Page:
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Diversity is a byword for company performance

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Alexandra Bigland diversity, Blog, CSR...

“Not that old chestnut? Didn’t we cover that a few years ago? Take a look at our CSR credentials.”

If you think diversity is just a statistic for your CSR report, then think again. Several fund managers have said diversity is now the main driver for company investment, with investors wanting to know how diverse a company board and senior team is before buying shares.

Does diversity make a difference? Again several reports from banks, newswires and consultancies show that mixed gender and ethnic boards yield better company performances. What’s more, a board is less likely to take a ‘herd’ mentality on critical decisions – sometimes steering the company into that iceberg. Some reports have gone as far as pinpointing specific business disasters as the direct result of a lack of diversity at a senior level.

The gender results speak for themselves. The share price at Easyjet has increased 240% since Carolyn McCall took the job of CEO, and Imperial Tobacco has seen an 84% share price increase under the helm of Alison Cooper.

It’s common sense really. Half the world’s population are women, most cultures are indeed multi-cultural, and time and time again it’s been proven that socio-economic background is not a measure of talent. You’d be mad as a recruiter to rule out some 50% of the population, and even more so when you consider the diversity of your customer base.

Yet today only some 23% of FTSE 100 company boards have a woman, lower than the 25% average in the rest of Europe.

“The industry tends to recruit men to replace men,” said Fujitsu UK & Ireland Chairman Michael Keegan in a recent interview about the IT industry. His CEO Lucy Dimes replaced an outgoing female CEO.

It’s easy to think the world of business transformation, project and programme management or IT development is male dominated. Look again though at how you might change this through recruitment.

Mastercard and Lloyds Banking Group both have finalists for Women in Business awards at the project manager level.

Women are very good at transformation. Prior to running Severn Trent, Liv Garfield was responsible for BT’s superfast broadband rollout, managing a workforce of 22,000 predominantly male engineers. It’s safe to say your post man is indeed a man in most instances, but Moya Greene is CEO of Royal Mail.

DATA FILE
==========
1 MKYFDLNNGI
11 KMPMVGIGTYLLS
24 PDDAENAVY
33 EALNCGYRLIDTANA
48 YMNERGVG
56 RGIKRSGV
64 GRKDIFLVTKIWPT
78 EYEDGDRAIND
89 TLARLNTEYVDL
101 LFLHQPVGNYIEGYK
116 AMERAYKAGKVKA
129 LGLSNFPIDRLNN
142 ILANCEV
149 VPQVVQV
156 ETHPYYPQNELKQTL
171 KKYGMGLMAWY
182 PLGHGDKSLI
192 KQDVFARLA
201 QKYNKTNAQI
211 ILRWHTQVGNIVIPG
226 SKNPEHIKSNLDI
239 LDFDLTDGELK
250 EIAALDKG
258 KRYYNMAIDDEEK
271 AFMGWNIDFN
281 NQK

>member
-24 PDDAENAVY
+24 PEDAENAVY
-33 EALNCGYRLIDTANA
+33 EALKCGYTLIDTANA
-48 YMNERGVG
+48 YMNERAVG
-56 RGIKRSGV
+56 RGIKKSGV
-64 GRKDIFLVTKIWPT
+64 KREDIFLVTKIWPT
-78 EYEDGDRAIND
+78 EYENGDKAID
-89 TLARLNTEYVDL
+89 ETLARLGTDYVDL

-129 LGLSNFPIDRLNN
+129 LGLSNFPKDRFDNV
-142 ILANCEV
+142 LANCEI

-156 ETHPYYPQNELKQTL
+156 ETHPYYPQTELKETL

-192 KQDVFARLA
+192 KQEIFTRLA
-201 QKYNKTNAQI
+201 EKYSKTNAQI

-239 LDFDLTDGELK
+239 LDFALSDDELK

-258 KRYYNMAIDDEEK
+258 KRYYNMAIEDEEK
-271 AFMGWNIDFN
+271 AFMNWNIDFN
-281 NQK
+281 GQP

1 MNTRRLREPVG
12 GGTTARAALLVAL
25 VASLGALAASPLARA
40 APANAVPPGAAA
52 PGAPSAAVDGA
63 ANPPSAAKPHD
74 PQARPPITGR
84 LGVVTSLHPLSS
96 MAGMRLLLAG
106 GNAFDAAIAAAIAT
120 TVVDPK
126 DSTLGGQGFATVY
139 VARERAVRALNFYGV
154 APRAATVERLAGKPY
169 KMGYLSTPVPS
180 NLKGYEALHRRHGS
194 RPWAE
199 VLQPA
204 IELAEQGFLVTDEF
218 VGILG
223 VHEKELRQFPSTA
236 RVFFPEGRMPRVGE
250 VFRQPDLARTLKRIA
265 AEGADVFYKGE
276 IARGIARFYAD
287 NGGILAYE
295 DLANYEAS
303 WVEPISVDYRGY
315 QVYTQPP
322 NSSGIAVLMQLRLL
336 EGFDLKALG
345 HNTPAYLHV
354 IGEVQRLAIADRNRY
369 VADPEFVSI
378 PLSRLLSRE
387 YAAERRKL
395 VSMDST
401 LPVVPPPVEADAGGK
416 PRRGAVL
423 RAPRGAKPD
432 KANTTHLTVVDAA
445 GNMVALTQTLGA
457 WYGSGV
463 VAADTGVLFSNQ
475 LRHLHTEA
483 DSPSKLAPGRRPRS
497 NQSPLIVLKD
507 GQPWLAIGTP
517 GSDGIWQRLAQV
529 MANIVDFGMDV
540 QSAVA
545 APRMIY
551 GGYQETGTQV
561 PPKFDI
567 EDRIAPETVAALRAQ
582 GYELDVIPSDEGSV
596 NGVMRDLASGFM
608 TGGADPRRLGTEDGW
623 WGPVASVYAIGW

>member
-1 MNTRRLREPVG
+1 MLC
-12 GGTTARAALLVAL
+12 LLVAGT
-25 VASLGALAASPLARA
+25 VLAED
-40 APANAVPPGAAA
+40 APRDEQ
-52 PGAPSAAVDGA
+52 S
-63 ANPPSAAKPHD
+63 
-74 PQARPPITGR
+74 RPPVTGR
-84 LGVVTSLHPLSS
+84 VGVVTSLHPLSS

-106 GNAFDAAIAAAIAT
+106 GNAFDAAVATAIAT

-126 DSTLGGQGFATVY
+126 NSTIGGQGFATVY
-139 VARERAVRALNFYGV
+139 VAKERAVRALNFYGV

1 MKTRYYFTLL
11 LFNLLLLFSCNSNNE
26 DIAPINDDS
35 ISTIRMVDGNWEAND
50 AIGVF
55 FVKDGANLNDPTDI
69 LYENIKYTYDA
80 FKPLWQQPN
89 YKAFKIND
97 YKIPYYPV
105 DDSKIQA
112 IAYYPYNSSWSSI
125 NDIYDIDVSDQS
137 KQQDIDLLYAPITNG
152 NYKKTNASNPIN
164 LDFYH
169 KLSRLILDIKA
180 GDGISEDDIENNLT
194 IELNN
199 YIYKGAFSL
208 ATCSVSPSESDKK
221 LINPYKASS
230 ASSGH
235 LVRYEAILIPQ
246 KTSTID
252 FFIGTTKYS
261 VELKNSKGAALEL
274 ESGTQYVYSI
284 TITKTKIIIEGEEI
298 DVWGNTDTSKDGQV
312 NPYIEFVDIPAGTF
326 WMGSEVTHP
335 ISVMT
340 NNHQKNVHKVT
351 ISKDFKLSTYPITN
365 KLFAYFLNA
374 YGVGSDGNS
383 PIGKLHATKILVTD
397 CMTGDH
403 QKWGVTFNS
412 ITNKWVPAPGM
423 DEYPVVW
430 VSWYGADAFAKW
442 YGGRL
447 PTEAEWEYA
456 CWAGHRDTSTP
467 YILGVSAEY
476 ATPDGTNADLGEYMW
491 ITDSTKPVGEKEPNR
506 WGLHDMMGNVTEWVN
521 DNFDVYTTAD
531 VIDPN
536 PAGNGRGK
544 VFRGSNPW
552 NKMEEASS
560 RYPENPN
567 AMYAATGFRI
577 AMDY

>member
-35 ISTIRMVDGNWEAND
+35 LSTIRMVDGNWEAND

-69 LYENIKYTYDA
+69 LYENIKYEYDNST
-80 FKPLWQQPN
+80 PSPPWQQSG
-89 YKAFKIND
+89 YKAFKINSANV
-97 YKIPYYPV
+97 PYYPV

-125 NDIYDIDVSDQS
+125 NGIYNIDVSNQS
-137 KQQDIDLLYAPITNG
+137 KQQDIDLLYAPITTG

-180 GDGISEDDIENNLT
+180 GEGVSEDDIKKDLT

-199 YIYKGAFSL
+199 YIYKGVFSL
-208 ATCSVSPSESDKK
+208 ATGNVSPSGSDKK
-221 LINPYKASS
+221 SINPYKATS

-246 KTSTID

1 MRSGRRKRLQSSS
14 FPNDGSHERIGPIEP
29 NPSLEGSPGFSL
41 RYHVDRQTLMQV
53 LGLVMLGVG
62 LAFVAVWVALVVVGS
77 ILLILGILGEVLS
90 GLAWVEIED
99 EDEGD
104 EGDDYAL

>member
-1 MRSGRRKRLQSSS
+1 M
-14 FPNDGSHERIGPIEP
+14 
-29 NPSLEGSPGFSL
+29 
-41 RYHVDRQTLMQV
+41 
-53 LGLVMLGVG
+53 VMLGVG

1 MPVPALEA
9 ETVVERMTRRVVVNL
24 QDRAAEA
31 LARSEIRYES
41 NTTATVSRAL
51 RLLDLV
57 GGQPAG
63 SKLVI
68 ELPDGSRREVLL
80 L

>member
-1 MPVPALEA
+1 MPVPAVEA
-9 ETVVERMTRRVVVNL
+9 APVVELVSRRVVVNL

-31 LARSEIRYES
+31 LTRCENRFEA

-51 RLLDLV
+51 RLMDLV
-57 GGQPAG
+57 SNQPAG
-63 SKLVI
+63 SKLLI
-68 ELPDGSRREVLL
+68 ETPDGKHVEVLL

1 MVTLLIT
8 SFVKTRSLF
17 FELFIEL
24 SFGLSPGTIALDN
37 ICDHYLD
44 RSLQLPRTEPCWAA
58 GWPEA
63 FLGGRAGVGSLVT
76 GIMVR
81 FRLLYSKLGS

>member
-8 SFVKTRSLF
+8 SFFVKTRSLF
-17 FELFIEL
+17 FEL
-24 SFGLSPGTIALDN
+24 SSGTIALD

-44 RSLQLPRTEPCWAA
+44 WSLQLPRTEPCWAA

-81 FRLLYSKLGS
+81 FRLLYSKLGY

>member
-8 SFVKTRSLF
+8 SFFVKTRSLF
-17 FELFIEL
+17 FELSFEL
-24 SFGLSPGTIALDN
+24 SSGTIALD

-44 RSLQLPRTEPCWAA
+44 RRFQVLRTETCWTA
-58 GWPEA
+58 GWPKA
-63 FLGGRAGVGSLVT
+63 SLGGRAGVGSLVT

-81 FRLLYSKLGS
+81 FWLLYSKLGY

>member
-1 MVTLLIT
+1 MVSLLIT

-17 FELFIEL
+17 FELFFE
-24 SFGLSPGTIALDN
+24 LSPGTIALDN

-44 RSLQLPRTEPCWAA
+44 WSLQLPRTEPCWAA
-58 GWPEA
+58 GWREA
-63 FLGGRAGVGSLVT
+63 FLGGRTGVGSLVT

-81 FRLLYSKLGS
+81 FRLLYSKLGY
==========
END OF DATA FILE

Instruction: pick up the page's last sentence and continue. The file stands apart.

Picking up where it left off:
While woman have made some headway into management, ethnic diversity has fared worse. You can count the number of non-white CEOs on one hand, only some 3% of UK board executives are from ethnic minority backgrounds.

While Tidjane Thiam was CEO of Prudential, shareholders watched their stock value steadily rise. Manjit Wolstenholme is the only non-white Chairperson of a UK company, Provident Financial plc. Again, the share performance since her appointment in January 2014 is on an upward trajectory.

Part of the problem for diversity is pipeline talent. Lip service and head nodding is not the same as recruiting a gender and ethnically diverse team at the non-executive level, in jobs such as developer or project manager. 

Another real issue is “subconscious filtering”, by which recruiters often overlook candidates because they think “he or she won’t fit in”. Business transformation is in its very nature about bringing new ideas to the table, so someone with a different viewpoint from everyone else in the department is probably just what you need.

The subconscious is also what makes recruiters view thirty something women as potential hazards for maternity leave. Yet Helena Morrissey, former CEO, and now Non-Executive Chairman at Newton Fund Management was responsible for £50 billon of funds and nine children. She cites “flexibility at work” as key to her success.

The right person for the job is of course the best method of recruitment, but make sure you don’t close doors at the start of the recruitment process. A good job spec should not switch off applicants by gender or ethnic background. Be clear on the skills and experience you need and want, and open to candidates who might not fit the “corporate mould”.

If the fund industry thinks variety is the spice of life (and a key measure of company performance) then those with the responsibility of hiring should think so too.

At Venquis all our consultants are trained on our Diversity Commitment toolkit encouraging our consultants to both challenge clients’ hiring policies to boost diversity and work in partnership with them to select from a broad talent pool. If you need advice on your hiring strategy, our expert consultants would be happy to speak to you.